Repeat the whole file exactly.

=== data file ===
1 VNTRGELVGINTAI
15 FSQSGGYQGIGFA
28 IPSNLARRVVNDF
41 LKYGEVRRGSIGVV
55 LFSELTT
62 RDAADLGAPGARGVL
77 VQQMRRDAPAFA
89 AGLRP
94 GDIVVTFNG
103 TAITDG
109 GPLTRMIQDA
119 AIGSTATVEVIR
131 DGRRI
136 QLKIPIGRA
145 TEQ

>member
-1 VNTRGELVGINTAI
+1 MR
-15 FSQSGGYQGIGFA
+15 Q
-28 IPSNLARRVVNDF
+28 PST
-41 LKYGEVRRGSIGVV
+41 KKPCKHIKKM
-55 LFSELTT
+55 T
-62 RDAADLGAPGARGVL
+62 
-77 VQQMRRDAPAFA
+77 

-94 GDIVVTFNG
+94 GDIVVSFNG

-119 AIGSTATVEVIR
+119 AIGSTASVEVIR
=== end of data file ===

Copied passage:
1 VNTRGELVGINTAI
15 FSQSGGYQGIGFA
28 IPSNLARRVVNDF
41 LKYGEVRRGSIGVV
55 LFSELTT
62 RDAADLGAPGARGVL
77 VQQMRRDAPAFA
89 AGLRP
94 GDIVVTFNG
103 TAITDG
109 GPLTRMIQDA
119 AIGSTATVEVIR
131 DGRRI
136 QLKIPIGRA
145 TEQ

>member
-1 VNTRGELVGINTAI
+1 MR
-15 FSQSGGYQGIGFA
+15 Q
-28 IPSNLARRVVNDF
+28 PST
-41 LKYGEVRRGSIGVV
+41 KKPCKHIKKM
-55 LFSELTT
+55 T
-62 RDAADLGAPGARGVL
+62 
-77 VQQMRRDAPAFA
+77 

-94 GDIVVTFNG
+94 GDIVVSFNG

-119 AIGSTATVEVIR
+119 AIGSTASVEVIR